Language and literacy acquisition in children with developmental and learning disabilities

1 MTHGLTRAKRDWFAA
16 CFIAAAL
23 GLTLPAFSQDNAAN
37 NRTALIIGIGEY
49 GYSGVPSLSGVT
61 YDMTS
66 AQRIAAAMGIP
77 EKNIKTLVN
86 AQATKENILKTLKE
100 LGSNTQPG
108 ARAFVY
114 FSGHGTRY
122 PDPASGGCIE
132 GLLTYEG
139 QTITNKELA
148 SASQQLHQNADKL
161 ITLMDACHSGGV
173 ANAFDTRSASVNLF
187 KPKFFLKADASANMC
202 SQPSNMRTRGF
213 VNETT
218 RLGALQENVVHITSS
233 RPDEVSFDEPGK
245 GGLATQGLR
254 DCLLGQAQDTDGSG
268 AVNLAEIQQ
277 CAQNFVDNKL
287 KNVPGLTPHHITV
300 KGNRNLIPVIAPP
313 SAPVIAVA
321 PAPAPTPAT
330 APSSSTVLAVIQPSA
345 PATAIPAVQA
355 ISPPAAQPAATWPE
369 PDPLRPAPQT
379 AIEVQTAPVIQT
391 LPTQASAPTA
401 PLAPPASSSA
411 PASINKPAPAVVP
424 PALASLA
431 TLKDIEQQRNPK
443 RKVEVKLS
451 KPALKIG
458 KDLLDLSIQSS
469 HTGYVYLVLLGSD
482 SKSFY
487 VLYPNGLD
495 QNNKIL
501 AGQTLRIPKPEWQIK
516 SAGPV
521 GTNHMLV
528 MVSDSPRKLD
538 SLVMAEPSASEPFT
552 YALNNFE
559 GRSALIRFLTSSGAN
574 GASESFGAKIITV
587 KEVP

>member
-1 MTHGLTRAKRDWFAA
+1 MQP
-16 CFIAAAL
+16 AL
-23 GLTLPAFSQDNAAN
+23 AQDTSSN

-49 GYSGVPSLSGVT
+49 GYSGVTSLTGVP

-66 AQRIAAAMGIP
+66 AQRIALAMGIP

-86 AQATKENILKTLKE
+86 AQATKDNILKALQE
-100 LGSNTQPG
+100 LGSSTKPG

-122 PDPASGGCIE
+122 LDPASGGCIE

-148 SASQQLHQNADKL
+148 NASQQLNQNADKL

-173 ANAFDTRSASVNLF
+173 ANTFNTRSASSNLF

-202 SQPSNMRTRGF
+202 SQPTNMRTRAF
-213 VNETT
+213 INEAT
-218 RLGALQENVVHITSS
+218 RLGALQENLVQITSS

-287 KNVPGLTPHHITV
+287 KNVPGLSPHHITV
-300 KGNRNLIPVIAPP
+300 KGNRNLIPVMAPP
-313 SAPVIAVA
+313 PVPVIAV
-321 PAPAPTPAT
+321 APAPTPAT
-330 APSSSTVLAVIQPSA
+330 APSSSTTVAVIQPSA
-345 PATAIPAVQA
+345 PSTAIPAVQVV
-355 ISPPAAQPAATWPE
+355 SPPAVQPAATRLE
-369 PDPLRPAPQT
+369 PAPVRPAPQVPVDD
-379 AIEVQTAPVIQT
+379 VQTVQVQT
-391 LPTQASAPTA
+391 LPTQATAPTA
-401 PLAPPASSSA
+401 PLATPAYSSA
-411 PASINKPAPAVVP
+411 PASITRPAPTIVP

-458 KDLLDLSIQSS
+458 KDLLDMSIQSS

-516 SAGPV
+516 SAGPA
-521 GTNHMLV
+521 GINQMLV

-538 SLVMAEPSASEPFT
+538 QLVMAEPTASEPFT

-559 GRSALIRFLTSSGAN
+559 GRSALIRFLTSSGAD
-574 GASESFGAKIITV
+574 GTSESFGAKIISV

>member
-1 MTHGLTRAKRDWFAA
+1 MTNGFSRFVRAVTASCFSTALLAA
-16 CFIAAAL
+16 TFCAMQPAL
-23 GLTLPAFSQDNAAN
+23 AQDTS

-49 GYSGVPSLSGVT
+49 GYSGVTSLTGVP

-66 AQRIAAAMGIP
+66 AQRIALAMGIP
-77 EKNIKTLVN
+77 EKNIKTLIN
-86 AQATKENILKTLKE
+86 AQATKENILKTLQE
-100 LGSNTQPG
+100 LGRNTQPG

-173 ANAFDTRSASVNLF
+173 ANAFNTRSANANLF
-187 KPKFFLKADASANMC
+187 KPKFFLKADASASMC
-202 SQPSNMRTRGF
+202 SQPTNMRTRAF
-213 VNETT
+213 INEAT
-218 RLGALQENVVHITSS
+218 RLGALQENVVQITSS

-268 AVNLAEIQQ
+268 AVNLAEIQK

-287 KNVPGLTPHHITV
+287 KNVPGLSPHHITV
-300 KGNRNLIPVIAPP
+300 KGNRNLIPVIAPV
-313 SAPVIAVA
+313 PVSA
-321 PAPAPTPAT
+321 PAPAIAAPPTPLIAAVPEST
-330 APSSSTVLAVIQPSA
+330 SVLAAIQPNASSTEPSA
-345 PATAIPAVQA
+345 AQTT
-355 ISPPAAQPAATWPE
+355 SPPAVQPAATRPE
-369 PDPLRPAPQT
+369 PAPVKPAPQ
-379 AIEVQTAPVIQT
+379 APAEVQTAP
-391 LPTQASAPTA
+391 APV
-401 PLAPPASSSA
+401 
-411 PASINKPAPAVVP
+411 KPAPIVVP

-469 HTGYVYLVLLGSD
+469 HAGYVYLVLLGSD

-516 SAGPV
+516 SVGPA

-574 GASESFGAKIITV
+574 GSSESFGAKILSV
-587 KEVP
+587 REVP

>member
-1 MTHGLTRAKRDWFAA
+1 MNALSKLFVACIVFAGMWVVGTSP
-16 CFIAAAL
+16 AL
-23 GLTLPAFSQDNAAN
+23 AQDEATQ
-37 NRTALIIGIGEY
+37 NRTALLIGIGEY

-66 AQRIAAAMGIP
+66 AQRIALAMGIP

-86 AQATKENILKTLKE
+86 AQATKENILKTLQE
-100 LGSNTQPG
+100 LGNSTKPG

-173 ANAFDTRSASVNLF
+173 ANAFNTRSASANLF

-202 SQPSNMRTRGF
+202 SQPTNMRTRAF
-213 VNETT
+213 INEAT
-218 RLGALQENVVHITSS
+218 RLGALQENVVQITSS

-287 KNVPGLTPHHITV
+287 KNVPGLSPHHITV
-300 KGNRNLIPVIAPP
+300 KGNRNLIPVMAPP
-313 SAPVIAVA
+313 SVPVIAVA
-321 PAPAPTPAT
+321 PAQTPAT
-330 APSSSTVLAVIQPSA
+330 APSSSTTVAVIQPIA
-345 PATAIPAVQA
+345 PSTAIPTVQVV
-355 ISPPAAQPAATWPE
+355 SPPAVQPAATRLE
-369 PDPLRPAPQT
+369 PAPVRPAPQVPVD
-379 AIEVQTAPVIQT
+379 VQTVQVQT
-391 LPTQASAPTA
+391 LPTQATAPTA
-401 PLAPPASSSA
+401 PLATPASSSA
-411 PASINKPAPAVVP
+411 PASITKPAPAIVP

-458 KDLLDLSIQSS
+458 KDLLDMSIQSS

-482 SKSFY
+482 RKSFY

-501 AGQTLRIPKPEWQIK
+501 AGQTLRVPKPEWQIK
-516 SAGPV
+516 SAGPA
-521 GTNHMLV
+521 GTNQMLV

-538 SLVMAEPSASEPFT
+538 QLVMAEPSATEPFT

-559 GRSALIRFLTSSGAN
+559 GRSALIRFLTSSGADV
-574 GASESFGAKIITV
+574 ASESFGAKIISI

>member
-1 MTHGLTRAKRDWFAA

Abstract: This thesis describes and explores some of the learning factors involved for language and literacy acquisition for different groups of children with learning disabilities. The theoretical framework is based upon the Rare Event Learning Model that tries to specify all the transactional factors involved (cognitive, emotional and interactional) when learning takes place. Four quasi-experimental studies were conducted aimed at investigating the children’s literacy and language development when working with a specifically developed multimedia and teacher strategy. We expected an increase of the children’s reading gain and an increase of their motivational and communicational behavior as an effect of the treatment. The language development are reported at three levels; as: a) group observations, b) within group comparisons, c) individual results. The overall results indicate that a majority of the children increased their rates of reading gain as an effect of the treatment, even if large individual variations could be observed. The observed gains could not be related to length and intensity of training. The positive findings in paper 1 could be related to the children’s language level, but not in any other study. When analyzing the communication patterns an increase of verbal expressions and enjoyment was observed from the start to the end of training. Minor differences were found when comparing the handicap groups. However, when analyzing the interaction related to language level, differences were found both in children´s and teachers behaviors.
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